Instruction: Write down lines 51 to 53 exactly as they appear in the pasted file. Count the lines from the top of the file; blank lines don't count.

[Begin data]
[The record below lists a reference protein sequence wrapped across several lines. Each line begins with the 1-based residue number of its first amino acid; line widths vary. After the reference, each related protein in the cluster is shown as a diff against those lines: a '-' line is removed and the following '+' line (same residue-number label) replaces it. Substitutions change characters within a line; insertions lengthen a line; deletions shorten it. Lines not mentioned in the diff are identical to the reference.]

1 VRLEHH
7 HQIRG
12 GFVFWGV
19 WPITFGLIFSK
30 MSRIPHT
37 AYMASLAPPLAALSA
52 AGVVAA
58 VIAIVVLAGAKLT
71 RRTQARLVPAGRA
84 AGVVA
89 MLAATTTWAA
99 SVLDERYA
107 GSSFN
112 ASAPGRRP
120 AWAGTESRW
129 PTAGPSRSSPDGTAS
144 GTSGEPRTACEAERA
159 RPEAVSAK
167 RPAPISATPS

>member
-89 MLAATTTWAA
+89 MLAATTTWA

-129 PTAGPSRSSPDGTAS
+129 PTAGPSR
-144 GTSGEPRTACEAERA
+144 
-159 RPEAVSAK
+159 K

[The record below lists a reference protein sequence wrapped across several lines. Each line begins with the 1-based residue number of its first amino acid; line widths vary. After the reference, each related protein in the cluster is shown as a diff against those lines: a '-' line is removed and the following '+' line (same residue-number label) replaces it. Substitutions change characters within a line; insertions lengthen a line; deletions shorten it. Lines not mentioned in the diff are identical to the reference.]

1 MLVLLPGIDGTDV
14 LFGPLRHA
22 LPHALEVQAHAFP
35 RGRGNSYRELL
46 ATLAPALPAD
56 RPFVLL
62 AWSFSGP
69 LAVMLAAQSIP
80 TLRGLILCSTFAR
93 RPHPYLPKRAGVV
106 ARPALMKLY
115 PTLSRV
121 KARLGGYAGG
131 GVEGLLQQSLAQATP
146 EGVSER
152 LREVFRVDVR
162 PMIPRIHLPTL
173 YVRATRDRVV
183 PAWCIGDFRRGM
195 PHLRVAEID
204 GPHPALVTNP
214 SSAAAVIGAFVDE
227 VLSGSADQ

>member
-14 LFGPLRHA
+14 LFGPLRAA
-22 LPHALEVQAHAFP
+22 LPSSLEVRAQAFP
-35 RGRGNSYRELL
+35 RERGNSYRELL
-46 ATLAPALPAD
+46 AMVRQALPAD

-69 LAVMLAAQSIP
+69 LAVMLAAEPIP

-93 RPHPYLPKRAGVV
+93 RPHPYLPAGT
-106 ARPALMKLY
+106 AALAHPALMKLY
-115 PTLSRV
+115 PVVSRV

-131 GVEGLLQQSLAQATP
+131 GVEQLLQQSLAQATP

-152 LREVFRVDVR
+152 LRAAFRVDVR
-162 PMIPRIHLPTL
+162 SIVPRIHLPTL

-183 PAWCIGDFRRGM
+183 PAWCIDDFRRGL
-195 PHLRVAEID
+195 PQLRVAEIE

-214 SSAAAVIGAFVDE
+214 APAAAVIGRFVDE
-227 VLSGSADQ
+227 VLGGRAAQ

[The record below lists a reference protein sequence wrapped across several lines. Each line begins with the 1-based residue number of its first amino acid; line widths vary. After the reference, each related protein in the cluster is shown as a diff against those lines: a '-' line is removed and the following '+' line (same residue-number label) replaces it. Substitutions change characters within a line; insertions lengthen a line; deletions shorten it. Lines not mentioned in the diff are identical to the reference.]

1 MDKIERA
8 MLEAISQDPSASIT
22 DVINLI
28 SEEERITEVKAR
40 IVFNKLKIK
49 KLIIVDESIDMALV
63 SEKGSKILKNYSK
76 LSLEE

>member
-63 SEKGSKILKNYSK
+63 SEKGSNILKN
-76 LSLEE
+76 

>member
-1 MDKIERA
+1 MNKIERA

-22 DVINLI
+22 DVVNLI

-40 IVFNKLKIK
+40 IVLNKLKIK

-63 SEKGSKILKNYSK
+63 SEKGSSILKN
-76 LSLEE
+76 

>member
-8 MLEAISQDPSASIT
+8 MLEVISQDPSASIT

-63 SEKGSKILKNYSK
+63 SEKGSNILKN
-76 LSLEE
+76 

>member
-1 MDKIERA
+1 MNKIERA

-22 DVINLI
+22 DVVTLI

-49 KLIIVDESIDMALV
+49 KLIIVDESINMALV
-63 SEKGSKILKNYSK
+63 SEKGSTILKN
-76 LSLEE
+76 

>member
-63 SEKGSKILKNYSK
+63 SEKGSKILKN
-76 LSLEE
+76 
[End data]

204 GPHPALVTNP
214 SSAAAVIGAFVDE
227 VLSGSADQ